The |> operator allows you to reorder your code by specifying the last argument of a function before you call it. This example is functionally equivalent to the previous code, but it reads much more cleanly. First, it creates a list of numbers. Then, it pipes that list of numbers to filter out the odds. Next, it pipes that result to to double it. Finally, it pipes the doubled numbers to List.sum to add them together. The Forward Pipe Operator reorganizes the function chain so that your code reads the way you think about the problem instead of forcing you to think inside out.

Believe it or not, you now possess enough F# skills to solve some fairly complicated problems. For example, below is a list of comma separated stock data. Let's walk through the process of finding the day with the greatest variance between the opening and closing price. First, take a look at the full solution.

//"Date,Open,High,Low,Close,Volume,Adj Close"
let stockData =
      "2012-02-29,31.89,32.00,31.61,31.74,59323600,31.74"; ]

let splitCommas (x:string) =

|> splitCommas
|> List.maxBy (fun x -> abs(float x.[1] - float x.[4]))
|> (fun x -> x.[0])

The whole computation occurs in just six lines of code, but there is a lot of power in those simple six lines. Let's review each part in detail.

First, you need to break apart the list into its comma separated parts. You accomplish that by defining a helper function.

let splitCommas (x:string) =

splitCommas takes a string and breaks it into pieces whenever it finds a comma. String.Split is a function that splits a string based on takes an array of separator characters. Arrays are another basic container type in F# that allow you to index stored elements. You create arrays using a [| ... |] which is similar to the [ .. ] syntax used for lists. Here,[|','|] creates a single element array containing a comma. The result of the splitCommas is also an array. This array contains the individual string parts. For example, parsing the last line of the input yields the array [| 2012-02-29; 31.89; 32.00; 31.61; 31.74; 59323600; 31.74 |].

Now that you've separated the data by commas, you need to find the maximum variance between the opening and closing days. You accomplish that using the List.maxBy function, which finds the maximum item in a List based a given comparison function. You use a comparison function of (fun x -> abs(float x.[1] - float x.[4])) to find the maximum variance. Note that abs is a function for calculating absolute value, and float is a function to parse a floating point number from a string. The x.[1] and x.[4] calls get the second and fifth elements in the array, respectively (in F# array indexing is zero-based).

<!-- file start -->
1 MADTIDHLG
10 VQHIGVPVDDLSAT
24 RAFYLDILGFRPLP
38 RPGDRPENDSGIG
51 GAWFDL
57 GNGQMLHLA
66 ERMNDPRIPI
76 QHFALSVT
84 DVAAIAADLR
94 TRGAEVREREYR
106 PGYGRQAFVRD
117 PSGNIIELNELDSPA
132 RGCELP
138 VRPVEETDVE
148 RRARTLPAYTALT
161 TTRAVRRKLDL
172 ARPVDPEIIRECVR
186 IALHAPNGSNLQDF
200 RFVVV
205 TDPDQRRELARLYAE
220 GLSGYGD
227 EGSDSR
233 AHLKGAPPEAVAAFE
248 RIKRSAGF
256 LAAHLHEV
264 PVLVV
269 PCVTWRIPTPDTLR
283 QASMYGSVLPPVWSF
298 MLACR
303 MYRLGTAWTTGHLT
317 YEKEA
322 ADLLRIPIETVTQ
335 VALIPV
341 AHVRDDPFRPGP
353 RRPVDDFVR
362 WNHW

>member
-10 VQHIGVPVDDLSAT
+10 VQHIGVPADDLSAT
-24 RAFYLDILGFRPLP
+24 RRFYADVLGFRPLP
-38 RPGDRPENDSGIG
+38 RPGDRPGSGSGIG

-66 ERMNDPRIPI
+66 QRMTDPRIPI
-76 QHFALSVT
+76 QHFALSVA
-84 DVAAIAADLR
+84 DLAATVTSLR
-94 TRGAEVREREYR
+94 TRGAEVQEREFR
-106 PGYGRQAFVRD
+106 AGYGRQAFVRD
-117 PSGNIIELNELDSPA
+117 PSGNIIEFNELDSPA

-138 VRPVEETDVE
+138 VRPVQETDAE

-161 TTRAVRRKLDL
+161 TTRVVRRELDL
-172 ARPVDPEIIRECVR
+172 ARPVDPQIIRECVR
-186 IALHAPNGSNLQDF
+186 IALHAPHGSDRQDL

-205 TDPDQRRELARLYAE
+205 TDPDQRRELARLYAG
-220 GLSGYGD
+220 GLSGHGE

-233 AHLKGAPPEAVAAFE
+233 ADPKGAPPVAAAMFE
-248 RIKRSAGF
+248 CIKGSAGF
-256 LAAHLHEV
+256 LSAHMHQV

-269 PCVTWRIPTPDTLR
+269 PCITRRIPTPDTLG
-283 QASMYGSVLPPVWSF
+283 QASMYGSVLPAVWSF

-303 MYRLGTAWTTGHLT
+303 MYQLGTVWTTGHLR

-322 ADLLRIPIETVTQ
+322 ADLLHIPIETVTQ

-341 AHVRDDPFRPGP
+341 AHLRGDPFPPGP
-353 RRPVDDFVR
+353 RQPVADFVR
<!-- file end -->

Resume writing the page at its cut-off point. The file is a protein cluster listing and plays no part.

Finally, you project the date from the maximum row using and a projection function of (fun x -> x.[0]).

Putting it all together, you get six simple lines of code that solve a complex problem.

let splitCommas (x:string) =

|> splitCommas
|> List.maxBy (fun x -> abs(float x.[1] - float x.[4]))
|> (fun x -> x.[0])


In this lesson, you learned to chain functions to perform complicated computations. You explored the power of higher ordered functions in the List module, learned how to better express your program's intent with the forward pipe operator, and built a program to analyze stock data. The basics that you gathered in this lesson will serve you well as you continue in your F# journey. Although these basics may seem simple, mastering the simple will allow you to take on the complex with ease. Give yourself a pat on the back; you've just learned how to express complicated computations in just a few lines of code!